Characterization In The Buffyverse — ‘Buffy The Vampire Slayer’ Season 4, Episode 2
by Benjamin Hall
This is part of a bi-weekly series concerning the characterization of Buffyverse characters. The first installment in this series can be found here. Arguably the best place to begin reading this series is at the beginning, but that is up to each reader. As a reminder this column will cover major and some minor characters from the shows Buffy The Vampire Slayer (1997-2003) and Angel (1999-2004). Other Buffyverse media, such as the graphic novel Spike: Into The Light (2014) are not pertinent to this series. Also there will be no referencing real world events in this bi-weekly series.
This week: Buffy Summers (Sarah Michelle Gellar) faces problems both demonic and domestic. She is also having disturbing nightmares.
(Warning of spoilers from this point on!)
Buffy does not grow as a character in this episode and the majority of what occurs in it never sees further exploration. Although, with the magical history-altering existence of Dawn Summers (Michelle Trachtenberg) starting next season, this episode’s events may not actually occur at all (Season 5, Episode 1, ‘Buffy vs. Dracula’). Yet, one can see how Buffy as an only child versus Buffy as a sibling will at times play out due to the events of this episode. She also seems illogical in some of her actions due to how we really only see her do certain annoying and/or disturbing things. For example: she collects regenerating demonic toe nails, but we never see her gain the knowledge to consider that as evidence in the first place. Finally, with how much complaining she and Kathy Newman (Dagney Kerr) do, it is surprising neither registers a complaint with a residential advisor.
Willow Rosenberg (Alyson Hannigan), Oz (Seth Green), and Xander Harris (Nicholas Brendon) have surprisingly little to do in this episode. They mostly listen to Buffy complain about her problems and provide amusing dialogue or moments. As an example, when Willow is chatting on the phone with Buffy there is an absurd amount of partygoers with Willow’s roommate. Also, of the three, Xander for once has the least focus. Nevertheless, we do learn that out of the entire group, Xander is facing the grimmest living situation — renting his abusive parents’ basement and paying to eat their food. As for Oz, we learn that he does not patrol with Buffy in any regular way.
Rupert Giles (Anthony Stewart Head) gives some advice about residing with another individual. Considering Giles’s past, this may hint at a some portion of his youthful experiences, especially since, like Buffy, he is an only child. Though it is more likely that he is just applying common sense to Buffy’s cohabitation problem. His talking behind her back with Willow and Oz shows he has some real concern about her stresses. Nevertheless, this is yet another example of the poor communication skills all the characters exhibit throughout this show.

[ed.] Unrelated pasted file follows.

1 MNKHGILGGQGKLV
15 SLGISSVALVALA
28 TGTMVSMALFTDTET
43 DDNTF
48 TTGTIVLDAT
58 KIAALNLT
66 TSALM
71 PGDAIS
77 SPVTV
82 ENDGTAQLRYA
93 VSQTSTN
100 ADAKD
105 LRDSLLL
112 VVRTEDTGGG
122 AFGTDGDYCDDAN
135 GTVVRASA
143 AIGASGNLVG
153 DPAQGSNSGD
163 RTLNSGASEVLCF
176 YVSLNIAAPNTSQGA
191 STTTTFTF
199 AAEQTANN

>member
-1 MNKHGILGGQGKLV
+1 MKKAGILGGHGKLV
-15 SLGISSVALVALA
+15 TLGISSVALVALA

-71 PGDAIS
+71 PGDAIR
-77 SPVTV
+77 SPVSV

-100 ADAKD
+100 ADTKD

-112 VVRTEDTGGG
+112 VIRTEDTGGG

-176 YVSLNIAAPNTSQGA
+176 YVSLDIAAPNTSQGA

Kathy Newman again comes across as overly chipper and relatively annoying. Besides being a fan of the singer Céline Dion, she also seems to be a fan of the singer Cher, or at least one song by Cher. She is a snoop and a thief, perusing and taking from Buffy’s closet. Her discovery of Buffy’s weapons bag is odd, though, as she fails to make much of it. Considering Kathy is a demon, one would think she would realize Buffy is the Slayer, and in turn be afraid of Buffy. But considering Kathy is attempting to be at college in disguise, against her father Tapparich’s (Roger Morrissey) wishes, she really should be constantly on-guard. Overall, her characterization feels like a mix of various bits that Tara Maclay (Amber Benson) and Dawn will respectively exhibit.
In his first scene, Parker Abrams (Adam Kaufman) checks out Buffy’s backside in a slightly obvious way. He also steals while talking about stealing from the dining hall and taking advantage of his parents’ money. Yet, Buffy does not consider this before dating him in the next episode (Season 4, Episode 3, ‘The Harsh Light Of Day’.) Yes, he is charming while he does the stealing and talking. Nevertheless, the fact that he overtly displays these red flags should turn Buffy off, especially after her experiences with Angel/Angelus (David Boreanaz).
Veruca (Paige Moss), along with Demon #1 (Clayton Barber) and Demon #2 (Walt Borchert) are essentially one-dimensional characters. This is despite Veruca only being a cameo.
Kathy’s disapproving father Tapparich is also a demon, but we only learn so much about him — such as that his age is more than three thousand years old (which is also Kathy’s age).
This specific episode seems to have less to do with the show’s premise than any of the prior ones. Not to mention the few ideas to be expanded upon subsequently are only the barest snippets of development, like throwaway dialogue pertaining to Oz and Xander.